The Virginia seat of government in Richmond has an insatiable appetite for parking, for both state employees and elected officials. To meet the demand for more automobile housing, the Virginia Department General Services undertook the construction of a twelve-level high-rise garage that would hold 1006 cars on a vacant site two blocks from Capitol Square. (Figure 17) Opened in 2011, Commonwealth Architects of Richmond made every effort to have the garage blend seamlessly with the surrounding tall office blocks. With its varied materials and modified traditional character, the building does just that. It makes no attempt to disguise its function, but it doesn’t scream it either. Instead, the massive structure settles in comfortably with its surroundings. It was hoped that the ground level could accommodate retail space, but studies indicated the market demand to be insufficient to support such use.
Lastly, I would like to share two more recent Richmond parking decks that I think are worthy of mention, both of which were built by Virginia Commonwealth University on vacant parcels in an otherwise dense urban neighborhood. The first example is a pair of decks on Grace Street, designed by SMBW Architects, a local firm, and completed in 2011. (Figure 18) Care was taken to respect the neighboring architecture by using red brick and tan cast stone. The façades exhibit a pleasing rhythm with the clustering of the openings into three-unit bays and by articulating the corners with bold elevator towers. The ground-floor bays have been designed for conversion into retail spaces whenever warranted by the economy.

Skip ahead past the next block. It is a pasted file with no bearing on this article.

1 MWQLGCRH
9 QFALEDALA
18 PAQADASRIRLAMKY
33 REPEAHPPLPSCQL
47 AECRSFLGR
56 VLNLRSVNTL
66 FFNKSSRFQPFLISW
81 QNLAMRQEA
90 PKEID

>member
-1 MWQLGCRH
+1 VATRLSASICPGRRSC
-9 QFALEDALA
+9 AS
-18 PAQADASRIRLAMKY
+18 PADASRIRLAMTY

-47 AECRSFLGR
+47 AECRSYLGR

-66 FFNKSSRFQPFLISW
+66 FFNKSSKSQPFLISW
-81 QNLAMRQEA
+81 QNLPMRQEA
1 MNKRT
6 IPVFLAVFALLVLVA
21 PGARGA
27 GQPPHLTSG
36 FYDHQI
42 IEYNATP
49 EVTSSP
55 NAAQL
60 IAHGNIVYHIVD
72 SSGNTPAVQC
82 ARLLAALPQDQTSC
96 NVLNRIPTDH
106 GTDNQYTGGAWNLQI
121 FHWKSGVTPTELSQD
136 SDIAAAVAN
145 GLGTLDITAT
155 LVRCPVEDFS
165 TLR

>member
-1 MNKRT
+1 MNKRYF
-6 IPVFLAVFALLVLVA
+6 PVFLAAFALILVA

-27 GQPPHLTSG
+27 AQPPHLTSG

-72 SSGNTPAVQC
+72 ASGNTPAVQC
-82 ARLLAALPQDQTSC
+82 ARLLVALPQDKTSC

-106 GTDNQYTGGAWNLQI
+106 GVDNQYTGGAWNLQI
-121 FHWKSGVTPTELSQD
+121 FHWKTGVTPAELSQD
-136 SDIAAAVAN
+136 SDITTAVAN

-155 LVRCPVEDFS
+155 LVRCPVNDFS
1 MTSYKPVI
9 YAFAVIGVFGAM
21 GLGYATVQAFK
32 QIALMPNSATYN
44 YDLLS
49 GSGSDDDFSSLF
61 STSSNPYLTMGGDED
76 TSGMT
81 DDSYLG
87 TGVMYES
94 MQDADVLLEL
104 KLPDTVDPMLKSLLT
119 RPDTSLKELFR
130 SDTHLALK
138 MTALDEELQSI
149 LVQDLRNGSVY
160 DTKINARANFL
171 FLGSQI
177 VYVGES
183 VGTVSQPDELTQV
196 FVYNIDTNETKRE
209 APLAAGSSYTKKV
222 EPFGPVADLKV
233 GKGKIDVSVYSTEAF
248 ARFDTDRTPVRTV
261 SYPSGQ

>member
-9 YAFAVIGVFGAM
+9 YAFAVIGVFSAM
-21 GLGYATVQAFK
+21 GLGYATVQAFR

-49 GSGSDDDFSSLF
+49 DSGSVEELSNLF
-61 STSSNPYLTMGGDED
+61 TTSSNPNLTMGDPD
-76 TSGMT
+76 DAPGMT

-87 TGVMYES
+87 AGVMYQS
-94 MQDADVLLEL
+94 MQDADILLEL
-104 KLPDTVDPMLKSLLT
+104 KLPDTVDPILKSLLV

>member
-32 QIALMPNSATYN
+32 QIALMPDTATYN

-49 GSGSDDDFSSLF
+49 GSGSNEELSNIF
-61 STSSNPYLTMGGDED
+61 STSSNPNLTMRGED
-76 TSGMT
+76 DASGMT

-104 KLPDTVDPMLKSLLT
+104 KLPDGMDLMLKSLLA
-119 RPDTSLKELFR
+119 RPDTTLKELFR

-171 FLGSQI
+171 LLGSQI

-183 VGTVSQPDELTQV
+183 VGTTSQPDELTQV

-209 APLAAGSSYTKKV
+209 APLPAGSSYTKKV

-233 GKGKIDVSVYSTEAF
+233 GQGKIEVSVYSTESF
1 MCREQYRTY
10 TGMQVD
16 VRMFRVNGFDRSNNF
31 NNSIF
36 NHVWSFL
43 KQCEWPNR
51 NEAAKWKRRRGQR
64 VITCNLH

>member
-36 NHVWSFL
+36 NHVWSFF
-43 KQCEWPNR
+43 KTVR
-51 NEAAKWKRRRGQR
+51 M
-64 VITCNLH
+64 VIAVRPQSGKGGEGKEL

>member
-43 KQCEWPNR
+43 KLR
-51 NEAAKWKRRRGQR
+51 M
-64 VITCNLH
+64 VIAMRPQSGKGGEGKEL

Several blocks to the west is the just-completed parking deck at the intersection of Laurel and West Grace streets, by WDG Architects of Washington, D.C. (Figure 19) The design and massing of the structure is meant to complement a new student housing building at the opposite end of the block. As with the preceding Grace Street decks, definition is given to the design with corner elevator towers topped with pyramidal roofs. The top level is shielded by a parapet with lighting kept discreetly out of sight. The dense concentration of student activity in the area justified accommodating retail and other services in the street level.
With the exception of Paul Rudolph’s parking garage in New Haven, the several examples illustrated here are not singular architectural masterpieces, but rather politely dignified efforts to address their contexts. Some do it better than others. Modernists might well scorn these works as stage-set design, but much of our architecture serves as scenery for our activities. Parking decks are a necessity in urban areas. They can and should be visual amenities. I invite readers of this blog to share their images of interesting parking decks. We need such food for thought.
All photographs are by the author.
[i] I make no distinction between the terms parking deck and parking garage. The terms are used interchangeably.
[ii] Though a handsome work, the Sixth Street Deck replaced the Cunningham-Archer house, an important residence attributed Robert Mills.
[iii] John Wesley Cook, Conversations with Architects: (New York, Praeger, 1975).